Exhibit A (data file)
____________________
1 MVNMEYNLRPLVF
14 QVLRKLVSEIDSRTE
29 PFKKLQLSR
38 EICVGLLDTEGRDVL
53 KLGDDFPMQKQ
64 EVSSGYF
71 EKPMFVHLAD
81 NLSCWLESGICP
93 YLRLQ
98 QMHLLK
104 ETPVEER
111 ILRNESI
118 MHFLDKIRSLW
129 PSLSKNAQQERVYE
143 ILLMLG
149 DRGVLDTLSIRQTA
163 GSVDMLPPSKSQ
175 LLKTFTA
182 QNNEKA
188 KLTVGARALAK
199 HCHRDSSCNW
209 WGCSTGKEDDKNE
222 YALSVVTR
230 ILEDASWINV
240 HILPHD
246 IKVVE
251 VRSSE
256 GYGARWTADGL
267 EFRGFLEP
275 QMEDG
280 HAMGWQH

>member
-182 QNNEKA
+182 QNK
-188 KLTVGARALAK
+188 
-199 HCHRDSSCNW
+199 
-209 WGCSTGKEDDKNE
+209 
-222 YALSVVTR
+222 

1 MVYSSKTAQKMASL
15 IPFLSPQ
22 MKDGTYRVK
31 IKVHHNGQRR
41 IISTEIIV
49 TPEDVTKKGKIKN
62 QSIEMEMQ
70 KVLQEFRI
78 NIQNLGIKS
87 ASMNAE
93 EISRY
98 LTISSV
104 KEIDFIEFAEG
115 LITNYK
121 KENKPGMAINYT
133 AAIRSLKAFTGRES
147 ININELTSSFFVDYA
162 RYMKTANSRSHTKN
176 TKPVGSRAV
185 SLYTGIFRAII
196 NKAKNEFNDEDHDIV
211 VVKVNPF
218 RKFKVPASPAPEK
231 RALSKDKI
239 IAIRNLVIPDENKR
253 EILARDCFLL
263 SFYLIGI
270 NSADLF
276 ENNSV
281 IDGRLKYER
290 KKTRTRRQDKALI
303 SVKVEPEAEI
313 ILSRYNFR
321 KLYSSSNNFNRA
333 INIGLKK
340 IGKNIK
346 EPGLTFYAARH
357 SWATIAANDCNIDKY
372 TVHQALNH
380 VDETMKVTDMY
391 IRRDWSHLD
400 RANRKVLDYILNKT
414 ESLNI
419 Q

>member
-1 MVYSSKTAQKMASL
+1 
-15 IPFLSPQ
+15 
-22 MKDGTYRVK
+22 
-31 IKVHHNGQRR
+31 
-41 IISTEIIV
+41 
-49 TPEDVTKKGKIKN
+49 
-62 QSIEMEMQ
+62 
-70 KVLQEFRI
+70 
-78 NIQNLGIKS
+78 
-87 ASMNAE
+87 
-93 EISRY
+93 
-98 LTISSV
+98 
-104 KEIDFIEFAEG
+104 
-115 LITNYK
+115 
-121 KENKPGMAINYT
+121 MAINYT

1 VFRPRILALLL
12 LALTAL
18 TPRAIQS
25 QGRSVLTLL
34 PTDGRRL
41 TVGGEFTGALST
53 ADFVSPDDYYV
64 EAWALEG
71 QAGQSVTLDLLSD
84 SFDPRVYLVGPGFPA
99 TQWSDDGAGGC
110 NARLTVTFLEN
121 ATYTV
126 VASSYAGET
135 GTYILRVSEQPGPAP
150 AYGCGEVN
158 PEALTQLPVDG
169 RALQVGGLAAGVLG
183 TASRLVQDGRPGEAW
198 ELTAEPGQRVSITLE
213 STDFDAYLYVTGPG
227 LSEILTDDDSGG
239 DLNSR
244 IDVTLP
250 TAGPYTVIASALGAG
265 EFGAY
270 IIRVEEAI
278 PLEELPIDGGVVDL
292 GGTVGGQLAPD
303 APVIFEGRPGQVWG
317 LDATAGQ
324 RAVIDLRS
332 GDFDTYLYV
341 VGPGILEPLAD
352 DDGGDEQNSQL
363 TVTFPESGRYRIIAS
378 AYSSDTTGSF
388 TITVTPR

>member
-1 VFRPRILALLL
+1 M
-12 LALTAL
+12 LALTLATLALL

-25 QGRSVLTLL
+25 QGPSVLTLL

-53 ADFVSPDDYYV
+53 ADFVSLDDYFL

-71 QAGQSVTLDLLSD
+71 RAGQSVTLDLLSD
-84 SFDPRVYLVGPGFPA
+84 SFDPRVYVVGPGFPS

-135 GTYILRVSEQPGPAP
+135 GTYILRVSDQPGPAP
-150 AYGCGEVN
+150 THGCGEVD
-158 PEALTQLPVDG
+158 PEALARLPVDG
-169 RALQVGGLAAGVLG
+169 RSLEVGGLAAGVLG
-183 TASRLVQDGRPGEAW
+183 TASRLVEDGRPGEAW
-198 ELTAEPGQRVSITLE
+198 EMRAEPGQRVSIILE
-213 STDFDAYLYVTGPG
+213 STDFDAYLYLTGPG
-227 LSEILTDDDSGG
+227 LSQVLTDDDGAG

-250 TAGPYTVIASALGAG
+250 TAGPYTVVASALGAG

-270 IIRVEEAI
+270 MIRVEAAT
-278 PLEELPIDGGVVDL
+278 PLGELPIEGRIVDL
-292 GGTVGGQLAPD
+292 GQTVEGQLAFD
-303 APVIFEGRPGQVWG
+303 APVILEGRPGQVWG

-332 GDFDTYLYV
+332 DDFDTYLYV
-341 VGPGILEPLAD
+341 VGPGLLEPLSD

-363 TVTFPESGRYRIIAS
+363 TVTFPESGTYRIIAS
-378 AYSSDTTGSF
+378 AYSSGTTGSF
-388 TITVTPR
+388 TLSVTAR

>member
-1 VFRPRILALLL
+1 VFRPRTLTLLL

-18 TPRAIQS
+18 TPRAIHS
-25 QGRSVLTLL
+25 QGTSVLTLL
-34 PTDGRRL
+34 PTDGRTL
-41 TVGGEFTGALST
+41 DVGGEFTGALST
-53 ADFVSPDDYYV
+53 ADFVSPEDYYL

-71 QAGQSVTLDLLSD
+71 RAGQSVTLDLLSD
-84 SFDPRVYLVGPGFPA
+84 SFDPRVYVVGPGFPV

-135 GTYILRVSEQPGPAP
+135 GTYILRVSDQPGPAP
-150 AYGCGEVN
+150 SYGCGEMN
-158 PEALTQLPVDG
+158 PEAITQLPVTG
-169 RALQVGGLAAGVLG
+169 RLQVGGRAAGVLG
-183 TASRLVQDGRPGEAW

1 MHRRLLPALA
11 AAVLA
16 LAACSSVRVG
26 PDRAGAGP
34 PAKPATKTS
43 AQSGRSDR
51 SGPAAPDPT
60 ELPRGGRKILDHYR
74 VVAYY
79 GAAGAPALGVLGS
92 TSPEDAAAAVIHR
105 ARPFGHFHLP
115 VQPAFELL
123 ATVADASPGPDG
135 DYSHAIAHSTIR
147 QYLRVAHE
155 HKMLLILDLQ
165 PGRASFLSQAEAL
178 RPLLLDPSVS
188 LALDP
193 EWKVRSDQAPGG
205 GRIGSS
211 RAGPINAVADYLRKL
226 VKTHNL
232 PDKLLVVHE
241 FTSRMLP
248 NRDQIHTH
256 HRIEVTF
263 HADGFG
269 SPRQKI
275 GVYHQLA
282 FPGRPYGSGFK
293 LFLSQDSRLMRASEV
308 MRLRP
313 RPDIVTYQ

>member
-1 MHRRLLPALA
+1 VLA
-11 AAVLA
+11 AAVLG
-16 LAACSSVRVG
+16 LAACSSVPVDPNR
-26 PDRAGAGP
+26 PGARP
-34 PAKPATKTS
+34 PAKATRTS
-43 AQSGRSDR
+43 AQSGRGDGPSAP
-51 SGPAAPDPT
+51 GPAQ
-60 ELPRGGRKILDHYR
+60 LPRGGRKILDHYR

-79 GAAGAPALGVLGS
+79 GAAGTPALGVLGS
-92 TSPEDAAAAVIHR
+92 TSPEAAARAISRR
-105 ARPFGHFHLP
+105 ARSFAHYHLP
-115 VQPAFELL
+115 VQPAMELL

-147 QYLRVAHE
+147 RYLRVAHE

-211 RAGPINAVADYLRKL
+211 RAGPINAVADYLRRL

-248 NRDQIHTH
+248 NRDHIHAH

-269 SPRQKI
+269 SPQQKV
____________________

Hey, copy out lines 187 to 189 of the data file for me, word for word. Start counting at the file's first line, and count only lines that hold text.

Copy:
-270 IIRVEEAI
+270 MIRVEAAT
-278 PLEELPIDGGVVDL